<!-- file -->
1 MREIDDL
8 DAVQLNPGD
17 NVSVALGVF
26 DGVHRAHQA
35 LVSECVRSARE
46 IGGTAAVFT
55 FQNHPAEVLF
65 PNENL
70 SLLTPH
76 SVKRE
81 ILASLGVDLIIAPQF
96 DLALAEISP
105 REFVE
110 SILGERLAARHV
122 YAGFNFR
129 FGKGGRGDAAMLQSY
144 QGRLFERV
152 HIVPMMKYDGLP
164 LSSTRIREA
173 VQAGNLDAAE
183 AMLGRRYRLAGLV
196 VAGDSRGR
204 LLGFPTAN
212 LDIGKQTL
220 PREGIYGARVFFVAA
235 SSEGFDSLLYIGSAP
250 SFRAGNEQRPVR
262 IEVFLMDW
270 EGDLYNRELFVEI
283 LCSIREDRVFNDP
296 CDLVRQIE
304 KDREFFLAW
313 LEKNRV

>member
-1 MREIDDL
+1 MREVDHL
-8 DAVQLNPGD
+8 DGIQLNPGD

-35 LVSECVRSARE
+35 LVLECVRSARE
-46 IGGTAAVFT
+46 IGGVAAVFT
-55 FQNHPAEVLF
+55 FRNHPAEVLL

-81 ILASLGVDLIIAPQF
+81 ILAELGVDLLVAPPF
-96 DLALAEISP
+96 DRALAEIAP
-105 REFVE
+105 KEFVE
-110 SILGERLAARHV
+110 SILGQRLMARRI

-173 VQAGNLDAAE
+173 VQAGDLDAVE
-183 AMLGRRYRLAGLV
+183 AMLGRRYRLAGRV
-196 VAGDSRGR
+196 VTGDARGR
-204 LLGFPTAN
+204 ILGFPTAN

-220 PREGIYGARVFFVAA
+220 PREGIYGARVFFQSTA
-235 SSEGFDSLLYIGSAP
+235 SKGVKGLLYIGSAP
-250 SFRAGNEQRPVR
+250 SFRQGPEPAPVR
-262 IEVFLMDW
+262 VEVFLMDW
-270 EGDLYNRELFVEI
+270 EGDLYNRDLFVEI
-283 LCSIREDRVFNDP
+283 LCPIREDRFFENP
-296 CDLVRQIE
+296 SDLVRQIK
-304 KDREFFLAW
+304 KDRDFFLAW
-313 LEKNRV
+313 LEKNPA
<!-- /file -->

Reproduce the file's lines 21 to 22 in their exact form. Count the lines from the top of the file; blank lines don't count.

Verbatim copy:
183 AMLGRRYRLAGLV
196 VAGDSRGR